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Are Perks and Mini ripping off or riffing off African culture?

An exhibit by the Australian fashion company Perks and Mini (PAM) on display at the National Gallery of Victoria (NGV) as part of its Melbourne Now exhibition has been accused of expropriating and exploiting…

PERKS AND MINI, Melbourne (PAM) (fashion house) Australia est. 2000. Misha HOLLENBACH (designer) born Australia 1971 Shauna TOOHEY (designer) born Australia 1976 Black Gold 2013 spring summer 2013 (still) Collection of the artists. Max Doyle

An exhibit by the Australian fashion company Perks and Mini (PAM) on display at the National Gallery of Victoria (NGV) as part of its Melbourne Now exhibition has been accused of expropriating and exploiting African culture.

The display features large cardboard cutouts of a white woman dressed in an African style costume. She is posed as if she is performing the steps of a complicated native dance.

A video made by a group calling itself “art:broken” accuses PAM of ripping off themes from other cultures without regard for context or history.

PAM, described by the director of London’s Tate Modern as “one of the strongest fashion designers in the world right now” is known for its playful use of designs and motifs from African, Asian and indigenous cultures.

The critics of PAM are voicing complaints often made against artists, musicians and fashion designers who use styles, patterns and themes from the cultures of indigenous or non-Western communities.

Some critics accuse these artists and designers of theft. In their submissions to a report commissioned by the Aborigine and Torres Strait Islander Commission (1990–2005) Aborigines complained about the appropriation and marketing of their cultural heritage.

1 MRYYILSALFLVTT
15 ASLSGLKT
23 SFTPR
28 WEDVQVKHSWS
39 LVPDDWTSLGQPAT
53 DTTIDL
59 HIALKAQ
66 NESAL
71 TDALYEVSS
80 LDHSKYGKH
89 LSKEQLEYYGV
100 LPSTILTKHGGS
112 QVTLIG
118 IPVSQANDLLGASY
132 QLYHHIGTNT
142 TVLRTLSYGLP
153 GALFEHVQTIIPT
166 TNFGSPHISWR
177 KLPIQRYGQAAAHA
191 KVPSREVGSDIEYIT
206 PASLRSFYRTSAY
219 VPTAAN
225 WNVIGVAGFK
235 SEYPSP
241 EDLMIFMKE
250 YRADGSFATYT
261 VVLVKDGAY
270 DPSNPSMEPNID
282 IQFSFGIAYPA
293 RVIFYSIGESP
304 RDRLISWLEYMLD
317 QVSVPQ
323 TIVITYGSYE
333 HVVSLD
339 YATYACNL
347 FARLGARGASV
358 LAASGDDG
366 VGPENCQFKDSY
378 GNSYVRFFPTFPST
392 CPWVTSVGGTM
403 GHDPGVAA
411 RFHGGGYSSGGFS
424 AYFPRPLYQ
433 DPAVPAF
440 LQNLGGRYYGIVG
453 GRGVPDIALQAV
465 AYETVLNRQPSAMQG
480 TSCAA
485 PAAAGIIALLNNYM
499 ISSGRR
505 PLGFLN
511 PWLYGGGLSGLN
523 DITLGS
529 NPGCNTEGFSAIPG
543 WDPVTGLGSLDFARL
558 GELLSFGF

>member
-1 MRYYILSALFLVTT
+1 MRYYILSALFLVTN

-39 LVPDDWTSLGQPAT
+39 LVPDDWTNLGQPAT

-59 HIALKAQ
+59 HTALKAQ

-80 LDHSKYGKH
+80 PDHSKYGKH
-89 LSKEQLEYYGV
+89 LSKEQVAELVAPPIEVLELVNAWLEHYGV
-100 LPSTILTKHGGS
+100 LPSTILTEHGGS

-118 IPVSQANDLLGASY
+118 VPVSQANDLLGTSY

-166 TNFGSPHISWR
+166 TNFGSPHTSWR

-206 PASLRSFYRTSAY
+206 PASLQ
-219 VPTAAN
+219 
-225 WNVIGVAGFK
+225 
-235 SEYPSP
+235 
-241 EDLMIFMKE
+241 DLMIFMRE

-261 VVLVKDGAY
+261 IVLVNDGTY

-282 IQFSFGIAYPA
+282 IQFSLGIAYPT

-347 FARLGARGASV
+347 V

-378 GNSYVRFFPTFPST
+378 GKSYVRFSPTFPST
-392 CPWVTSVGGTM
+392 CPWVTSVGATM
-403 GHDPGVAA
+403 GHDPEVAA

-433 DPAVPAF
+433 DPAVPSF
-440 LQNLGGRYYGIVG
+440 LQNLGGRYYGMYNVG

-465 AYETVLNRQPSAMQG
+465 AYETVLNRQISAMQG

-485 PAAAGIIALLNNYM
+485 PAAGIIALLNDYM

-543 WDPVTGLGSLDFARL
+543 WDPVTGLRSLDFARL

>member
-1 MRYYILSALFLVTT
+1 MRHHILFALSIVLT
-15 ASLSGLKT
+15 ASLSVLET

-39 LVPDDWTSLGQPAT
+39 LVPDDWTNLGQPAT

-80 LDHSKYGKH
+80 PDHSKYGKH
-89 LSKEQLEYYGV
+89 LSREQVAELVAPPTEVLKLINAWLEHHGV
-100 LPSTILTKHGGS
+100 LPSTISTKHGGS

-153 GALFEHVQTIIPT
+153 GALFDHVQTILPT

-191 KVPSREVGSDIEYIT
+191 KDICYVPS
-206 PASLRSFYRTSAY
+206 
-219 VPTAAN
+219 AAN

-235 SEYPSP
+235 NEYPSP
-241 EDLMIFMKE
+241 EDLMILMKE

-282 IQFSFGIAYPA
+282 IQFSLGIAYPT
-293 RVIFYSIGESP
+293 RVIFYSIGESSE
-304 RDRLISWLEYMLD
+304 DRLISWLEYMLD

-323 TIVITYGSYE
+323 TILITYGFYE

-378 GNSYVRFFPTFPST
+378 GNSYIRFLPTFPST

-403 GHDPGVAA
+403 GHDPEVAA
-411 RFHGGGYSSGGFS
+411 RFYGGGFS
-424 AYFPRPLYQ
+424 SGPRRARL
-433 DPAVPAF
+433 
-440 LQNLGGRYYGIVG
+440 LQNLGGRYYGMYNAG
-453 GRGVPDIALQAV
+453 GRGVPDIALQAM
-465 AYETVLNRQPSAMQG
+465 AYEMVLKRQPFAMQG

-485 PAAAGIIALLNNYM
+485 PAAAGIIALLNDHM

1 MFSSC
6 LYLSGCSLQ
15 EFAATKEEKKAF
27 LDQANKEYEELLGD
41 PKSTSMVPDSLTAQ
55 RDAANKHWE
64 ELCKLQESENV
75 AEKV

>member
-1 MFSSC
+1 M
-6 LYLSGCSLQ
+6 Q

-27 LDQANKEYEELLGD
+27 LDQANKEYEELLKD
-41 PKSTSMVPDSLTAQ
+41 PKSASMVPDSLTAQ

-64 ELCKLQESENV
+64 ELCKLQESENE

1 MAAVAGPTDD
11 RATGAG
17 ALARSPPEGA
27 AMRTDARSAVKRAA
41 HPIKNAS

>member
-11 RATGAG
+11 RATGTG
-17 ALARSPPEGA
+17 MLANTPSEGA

Some supporters of Aboriginal rights think that intellectual property laws should be extended to include ownership of designs, music and legends and other folklore intrinsic to the cultural identity of Aboriginal communities.

Other complaints about appropriation centre on the commercial rewards that white or Western artists and designers reap from the cultures of others. Black musicians in the segregated American South got no recognition for their musical heritage. White boy Elvis Presley was able to make their style of music into a commercial success.

The critics of PAM are particularly incensed by its lack of connection to the cultures from which it draws its material. The implication of this critique is that works based on this material must be inauthentic.

Criticisms of cultural appropriation run up against widely held beliefs about artistic creativity and freedom of artistic expression.

Westerners value artistic creativity and think that it should not be impaired by religious and political restrictions or cultural boundaries. We think that artists should be free to make use of whatever inspires their creativity.

Good artists copy, said Picasso, great artists steal. He made use of African motifs in his paintings. Monet and many other Western artists were inspired by Japanese and Chinese art.